Detail Page

Item Picture
published by the Concord Consortium
supported by the National Science Foundation
In this interactive activity for grades 8-12, learners explore factors that cause atoms to form (or break) bonds with each other. The first simulation depicts a box containing 12 identical atoms. Using a slider to add heat, students can see the influence of temperature on formation of diatomic bonds. Simulations #2 and #3 introduce learners to reactions involving two types of atoms. Which atom forms a diatomic molecule more easily, and why? The activity concludes as students explore paired atoms (molecules). In this simulation they compare the amount of energy needed to break the molecular bonds to the energy needed to form the bonds. Registered users have access to an assortment of added features, including data saving, editing/customization, and supplemental materials.

This item is part of the Concord Consortium, a nonprofit research and development organization dedicated to transforming education through technology. The Concord Consortium develops deeply digital learning innovations for science, mathematics, and engineering.

Please note that this resource requires Java.
Subjects Levels Resource Types
Education Practices
- Technology
= Multimedia
Modern Physics
- Atomic Physics
= Atomic Models
Other Sciences
- Chemistry
- High School
- Middle School
- Instructional Material
= Interactive Simulation
= Model
= Problem/Problem Set
= Tutorial
- Audio/Visual
= Image/Image Set
Intended Users Formats Ratings
- Learners
- Educators
- application/java
- text/html
  • Currently 0.0/5

Want to rate this material?
Login here!

Access Rights:
Limited free access
Access to web site is free. Users may register for additional free access to data capture and to store student work products.
© 2006 The Concord Consortium
association energy, atom simulations, atomic simulations, atomic structure, atomic/molecular, chemical energy graphs, dissociation energy, energy levels, intermolecular attractions, molecular simulations, molecular structure, molecule simulations
Record Cloner:
Metadata instance created May 16, 2011 by Caroline Hall
Record Updated:
August 10, 2020 by Lyle Barbato
Other Collections:

AAAS Benchmark Alignments (2008 Version)

4. The Physical Setting

4D. The Structure of Matter
  • 6-8: 4D/M1a. All matter is made up of atoms, which are far too small to see directly through a microscope.
  • 9-12: 4D/H2. The number of protons in the nucleus determines what an atom's electron configuration can be and so defines the element. An atom's electron configuration, particularly the outermost electrons, determines how the atom can interact with other atoms. Atoms form bonds to other atoms by transferring or sharing electrons.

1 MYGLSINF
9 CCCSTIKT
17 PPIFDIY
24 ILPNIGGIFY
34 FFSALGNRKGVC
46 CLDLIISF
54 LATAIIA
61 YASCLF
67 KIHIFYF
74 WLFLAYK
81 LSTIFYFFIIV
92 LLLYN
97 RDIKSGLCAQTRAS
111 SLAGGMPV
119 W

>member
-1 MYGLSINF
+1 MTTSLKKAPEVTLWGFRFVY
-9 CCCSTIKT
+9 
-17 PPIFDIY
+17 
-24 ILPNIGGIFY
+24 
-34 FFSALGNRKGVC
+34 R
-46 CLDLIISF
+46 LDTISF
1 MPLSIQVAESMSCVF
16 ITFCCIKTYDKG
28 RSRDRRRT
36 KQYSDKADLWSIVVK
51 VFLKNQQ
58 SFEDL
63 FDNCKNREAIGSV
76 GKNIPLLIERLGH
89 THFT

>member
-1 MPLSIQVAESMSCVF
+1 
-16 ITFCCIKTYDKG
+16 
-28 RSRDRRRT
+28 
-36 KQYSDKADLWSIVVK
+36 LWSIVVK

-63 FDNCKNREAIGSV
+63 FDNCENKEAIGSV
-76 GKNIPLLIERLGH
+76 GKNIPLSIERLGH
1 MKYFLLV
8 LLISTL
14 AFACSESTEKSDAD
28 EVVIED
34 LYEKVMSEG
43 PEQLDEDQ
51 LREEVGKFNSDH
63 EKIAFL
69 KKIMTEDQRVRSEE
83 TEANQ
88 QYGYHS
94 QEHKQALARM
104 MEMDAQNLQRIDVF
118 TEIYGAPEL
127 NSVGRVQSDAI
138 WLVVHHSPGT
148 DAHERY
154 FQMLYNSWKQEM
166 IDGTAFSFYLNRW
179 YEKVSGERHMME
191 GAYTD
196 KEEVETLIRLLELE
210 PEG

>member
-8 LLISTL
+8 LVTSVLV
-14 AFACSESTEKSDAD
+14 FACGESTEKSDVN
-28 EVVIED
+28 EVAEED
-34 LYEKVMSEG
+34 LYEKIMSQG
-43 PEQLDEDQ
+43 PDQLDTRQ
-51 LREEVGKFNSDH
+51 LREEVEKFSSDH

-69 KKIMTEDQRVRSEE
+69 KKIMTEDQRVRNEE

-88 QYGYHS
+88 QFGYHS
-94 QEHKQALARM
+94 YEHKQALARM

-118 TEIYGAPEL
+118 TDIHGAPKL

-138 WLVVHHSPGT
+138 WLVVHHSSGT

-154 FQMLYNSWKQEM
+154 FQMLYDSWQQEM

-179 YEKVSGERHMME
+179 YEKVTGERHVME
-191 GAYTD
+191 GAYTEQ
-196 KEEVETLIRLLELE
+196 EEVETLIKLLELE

4E. Energy Transformations
  • 9-12: 4E/H4. Chemical energy is associated with the configuration of atoms in molecules that make up a substance. Some changes of configuration require a net input of energy whereas others cause a net release.
4G. Forces of Nature
  • 9-12: 4G/H2b. At the atomic level, electric forces between electrons and protons in atoms hold molecules together and thus are involved in all chemical reactions.

11. Common Themes

11B. Models
  • 6-8: 11B/M1. Models are often used to think about processes that happen too slowly, too quickly, or on too small a scale to observe directly. They are also used for processes that are too vast, too complex, or too dangerous to study.
  • 6-8: 11B/M4. Simulations are often useful in modeling events and processes.
  • 9-12: 11B/H5. The behavior of a physical model cannot ever be expected to represent the full-scale phenomenon with complete accuracy, not even in the limited set of characteristics being studied. The inappropriateness of a model may be related to differences between the model and what is being modeled.
ComPADRE is beta testing Citation Styles!

Record Link
AIP Format
(The Concord Consortium, Concord, 2006), WWW Document, (
Concord Consortium: Making and Breaking Bonds (The Concord Consortium, Concord, 2006), <>.
APA Format
Concord Consortium: Making and Breaking Bonds. (2006). Retrieved April 23, 2024, from The Concord Consortium:
Chicago Format
National Science Foundation. Concord Consortium: Making and Breaking Bonds. Concord: The Concord Consortium, 2006. (accessed 23 April 2024).
MLA Format
Concord Consortium: Making and Breaking Bonds. Concord: The Concord Consortium, 2006. National Science Foundation. 23 Apr. 2024 <>.
BibTeX Export Format
@misc{ Title = {Concord Consortium: Making and Breaking Bonds}, Publisher = {The Concord Consortium}, Volume = {2024}, Number = {23 April 2024}, Year = {2006} }
Refer Export Format

%T Concord Consortium: Making and Breaking Bonds %D 2006 %I The Concord Consortium %C Concord %U %O application/java

EndNote Export Format

%0 Electronic Source %D 2006 %T Concord Consortium: Making and Breaking Bonds %I The Concord Consortium %V 2024 %N 23 April 2024 %9 application/java %U

Disclaimer: ComPADRE offers citation styles as a guide only. We cannot offer interpretations about citations as this is an automated procedure. Please refer to the style manuals in the Citation Source Information area for clarifications.

Citation Source Information

The AIP Style presented is based on information from the AIP Style Manual.

The APA Style presented is based on information from APA Electronic References.

The Chicago Style presented is based on information from Examples of Chicago-Style Documentation.

The MLA Style presented is based on information from the MLA FAQ.

This resource is stored in 2 shared folders.

You must login to access shared folders.

Save to my folders



Similar Materials